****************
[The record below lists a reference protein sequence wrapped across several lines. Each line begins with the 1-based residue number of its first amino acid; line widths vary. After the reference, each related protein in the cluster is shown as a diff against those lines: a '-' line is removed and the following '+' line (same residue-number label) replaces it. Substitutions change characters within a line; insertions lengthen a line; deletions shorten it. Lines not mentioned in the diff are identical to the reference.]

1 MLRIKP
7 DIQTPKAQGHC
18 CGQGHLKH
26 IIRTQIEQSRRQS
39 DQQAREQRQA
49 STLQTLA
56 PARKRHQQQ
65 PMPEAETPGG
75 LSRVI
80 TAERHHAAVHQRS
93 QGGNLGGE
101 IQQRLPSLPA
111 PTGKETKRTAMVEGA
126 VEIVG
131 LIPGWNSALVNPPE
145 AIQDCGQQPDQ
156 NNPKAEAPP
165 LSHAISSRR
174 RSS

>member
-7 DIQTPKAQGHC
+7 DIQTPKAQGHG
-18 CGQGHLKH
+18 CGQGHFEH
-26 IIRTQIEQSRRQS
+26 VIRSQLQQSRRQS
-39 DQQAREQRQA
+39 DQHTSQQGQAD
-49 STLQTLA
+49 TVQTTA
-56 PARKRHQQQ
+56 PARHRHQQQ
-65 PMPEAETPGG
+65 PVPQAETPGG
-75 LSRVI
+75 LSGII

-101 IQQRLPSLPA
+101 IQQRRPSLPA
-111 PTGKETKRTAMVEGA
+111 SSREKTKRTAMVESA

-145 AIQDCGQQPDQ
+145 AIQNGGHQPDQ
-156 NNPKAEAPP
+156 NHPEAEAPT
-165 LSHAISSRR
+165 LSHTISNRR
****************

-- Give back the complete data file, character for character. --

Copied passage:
[The record below lists a reference protein sequence wrapped across several lines. Each line begins with the 1-based residue number of its first amino acid; line widths vary. After the reference, each related protein in the cluster is shown as a diff against those lines: a '-' line is removed and the following '+' line (same residue-number label) replaces it. Substitutions change characters within a line; insertions lengthen a line; deletions shorten it. Lines not mentioned in the diff are identical to the reference.]

1 MLRIKP
7 DIQTPKAQGHC
18 CGQGHLKH
26 IIRTQIEQSRRQS
39 DQQAREQRQA
49 STLQTLA
56 PARKRHQQQ
65 PMPEAETPGG
75 LSRVI
80 TAERHHAAVHQRS
93 QGGNLGGE
101 IQQRLPSLPA
111 PTGKETKRTAMVEGA
126 VEIVG
131 LIPGWNSALVNPPE
145 AIQDCGQQPDQ
156 NNPKAEAPP
165 LSHAISSRR
174 RSS

>member
-7 DIQTPKAQGHC
+7 DIQTPKAQGHG
-18 CGQGHLKH
+18 CGQGHFEH
-26 IIRTQIEQSRRQS
+26 VIRSQLQQSRRQS
-39 DQQAREQRQA
+39 DQHTSQQGQAD
-49 STLQTLA
+49 TVQTTA
-56 PARKRHQQQ
+56 PARHRHQQQ
-65 PMPEAETPGG
+65 PVPQAETPGG
-75 LSRVI
+75 LSGII

-101 IQQRLPSLPA
+101 IQQRRPSLPA
-111 PTGKETKRTAMVEGA
+111 SSREKTKRTAMVESA

-145 AIQDCGQQPDQ
+145 AIQNGGHQPDQ
-156 NNPKAEAPP
+156 NHPEAEAPT
-165 LSHAISSRR
+165 LSHTISNRR